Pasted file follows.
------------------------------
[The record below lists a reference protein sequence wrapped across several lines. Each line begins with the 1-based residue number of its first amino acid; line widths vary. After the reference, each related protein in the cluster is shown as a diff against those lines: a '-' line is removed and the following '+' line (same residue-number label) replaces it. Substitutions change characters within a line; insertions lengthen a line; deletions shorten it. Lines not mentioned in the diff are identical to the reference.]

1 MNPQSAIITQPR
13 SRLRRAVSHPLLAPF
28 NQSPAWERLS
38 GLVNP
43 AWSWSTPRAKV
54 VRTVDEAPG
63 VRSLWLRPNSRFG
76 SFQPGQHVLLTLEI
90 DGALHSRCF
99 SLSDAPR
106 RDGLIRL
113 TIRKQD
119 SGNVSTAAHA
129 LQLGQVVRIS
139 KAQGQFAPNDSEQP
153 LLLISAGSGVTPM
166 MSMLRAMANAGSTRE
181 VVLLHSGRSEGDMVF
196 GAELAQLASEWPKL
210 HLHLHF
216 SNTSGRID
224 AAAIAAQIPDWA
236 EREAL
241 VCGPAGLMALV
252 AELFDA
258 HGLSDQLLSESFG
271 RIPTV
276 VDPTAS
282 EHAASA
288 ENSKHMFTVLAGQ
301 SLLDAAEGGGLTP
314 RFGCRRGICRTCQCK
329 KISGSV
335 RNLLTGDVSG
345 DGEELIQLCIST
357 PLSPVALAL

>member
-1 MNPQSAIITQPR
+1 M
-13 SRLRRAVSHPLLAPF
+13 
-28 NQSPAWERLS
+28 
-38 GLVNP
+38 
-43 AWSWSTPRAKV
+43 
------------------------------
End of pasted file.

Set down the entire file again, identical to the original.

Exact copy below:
[The record below lists a reference protein sequence wrapped across several lines. Each line begins with the 1-based residue number of its first amino acid; line widths vary. After the reference, each related protein in the cluster is shown as a diff against those lines: a '-' line is removed and the following '+' line (same residue-number label) replaces it. Substitutions change characters within a line; insertions lengthen a line; deletions shorten it. Lines not mentioned in the diff are identical to the reference.]

1 MNPQSAIITQPR
13 SRLRRAVSHPLLAPF
28 NQSPAWERLS
38 GLVNP
43 AWSWSTPRAKV
54 VRTVDEAPG
63 VRSLWLRPNSRFG
76 SFQPGQHVLLTLEI
90 DGALHSRCF
99 SLSDAPR
106 RDGLIRL
113 TIRKQD
119 SGNVSTAAHA
129 LQLGQVVRIS
139 KAQGQFAPNDSEQP
153 LLLISAGSGVTPM
166 MSMLRAMANAGSTRE
181 VVLLHSGRSEGDMVF
196 GAELAQLASEWPKL
210 HLHLHF
216 SNTSGRID
224 AAAIAAQIPDWA
236 EREAL
241 VCGPAGLMALV
252 AELFDA
258 HGLSDQLLSESFG
271 RIPTV
276 VDPTAS
282 EHAASA
288 ENSKHMFTVLAGQ
301 SLLDAAEGGGLTP
314 RFGCRRGICRTCQCK
329 KISGSV
335 RNLLTGDVSG
345 DGEELIQLCIST
357 PLSPVALAL

>member
-1 MNPQSAIITQPR
+1 M
-13 SRLRRAVSHPLLAPF
+13 
-28 NQSPAWERLS
+28 
-38 GLVNP
+38 
-43 AWSWSTPRAKV
+43 